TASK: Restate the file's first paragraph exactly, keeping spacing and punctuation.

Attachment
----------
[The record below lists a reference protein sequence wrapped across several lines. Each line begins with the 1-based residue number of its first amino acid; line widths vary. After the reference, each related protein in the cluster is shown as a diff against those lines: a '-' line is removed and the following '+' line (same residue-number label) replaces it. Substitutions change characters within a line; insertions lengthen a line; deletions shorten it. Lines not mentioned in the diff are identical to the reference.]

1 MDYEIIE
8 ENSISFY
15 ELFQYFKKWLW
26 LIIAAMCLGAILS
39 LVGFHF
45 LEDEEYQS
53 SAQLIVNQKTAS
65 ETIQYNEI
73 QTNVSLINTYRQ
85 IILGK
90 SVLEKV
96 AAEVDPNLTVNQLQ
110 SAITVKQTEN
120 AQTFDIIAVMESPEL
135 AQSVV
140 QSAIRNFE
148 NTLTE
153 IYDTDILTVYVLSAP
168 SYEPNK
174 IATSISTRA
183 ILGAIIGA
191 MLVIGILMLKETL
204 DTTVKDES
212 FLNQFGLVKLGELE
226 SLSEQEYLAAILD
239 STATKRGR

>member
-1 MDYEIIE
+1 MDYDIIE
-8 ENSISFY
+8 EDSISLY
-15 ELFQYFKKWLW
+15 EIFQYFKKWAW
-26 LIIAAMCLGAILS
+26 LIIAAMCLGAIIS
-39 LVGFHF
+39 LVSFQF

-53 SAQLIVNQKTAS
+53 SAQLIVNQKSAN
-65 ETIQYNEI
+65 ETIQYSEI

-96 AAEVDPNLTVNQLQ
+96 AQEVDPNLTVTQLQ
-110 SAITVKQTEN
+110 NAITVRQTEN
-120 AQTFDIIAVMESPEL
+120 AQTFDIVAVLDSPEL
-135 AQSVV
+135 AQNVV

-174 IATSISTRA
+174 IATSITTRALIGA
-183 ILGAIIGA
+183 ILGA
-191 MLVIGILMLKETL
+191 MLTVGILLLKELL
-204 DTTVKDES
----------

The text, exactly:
[The record below lists a reference protein sequence wrapped across several lines. Each line begins with the 1-based residue number of its first amino acid; line widths vary. After the reference, each related protein in the cluster is shown as a diff against those lines: a '-' line is removed and the following '+' line (same residue-number label) replaces it. Substitutions change characters within a line; insertions lengthen a line; deletions shorten it. Lines not mentioned in the diff are identical to the reference.]